Fun_People Archive
30 Apr

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From: Peter Langston <psl>
Date: Fri, 30 Apr 99 14:47:10 -0700
To: Fun_People
Precedence: bulk
Subject: NZ

X-Lib-of-Cong-ISSN: 1098-7649
Forwarded-by: Nev Dull <>
Forwarded-by: Adam Shand <>


New Zealand is situated the same distance eastwards from Australia as London
is to Moscow. So if anybody tells you it's right next to Australia, tell
them to piss off.

It is bigger than Connecticut, but smaller than Canada.

There are two main islands -- The North Island and The South Island.  There
are also about a zillion other islands dotted around and about, none of
which should concern you.

The South Island is slightly bigger than the North Island, but South
Islanders that refer to themselves as "Mainlanders" are wankers.

The largest city in New Zealand is Auckland, which has a population of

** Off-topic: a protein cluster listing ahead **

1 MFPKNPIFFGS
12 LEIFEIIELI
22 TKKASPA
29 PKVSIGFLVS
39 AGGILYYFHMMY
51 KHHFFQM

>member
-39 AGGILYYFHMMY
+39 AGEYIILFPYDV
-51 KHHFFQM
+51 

approximately 900,000 people, many of whom own Holdens (see below).

The capital is Wellington, which is really boring and windy and don't go

The fourth largest New Zealand city is called Bondi, a suburb of Sydney.
It has more New Zealanders in it than Hamilton.

Lake Taupo, situated in the centre of the North Island, is very big, but
smaller than Texas, and has less guns but more trout.

The worst place in New Zealand goes by the tantalising and evocative name
of Bulls, population two men and a dog. It has achieved its dubious
distinction by having the bones of stranded hitch-hikers scattered along
all points of egress. It is a shithole; if you manage to escape it within
five hours of having entered it, you can count yourself very lucky indeed.

All you need know when travelling in New Zealand is:
	North Island: beaches
	South Island: mountains
	... and don't go to Dannevirke, you'll hate it

I was recently told about the perfect NZ tourist's map. It is a world map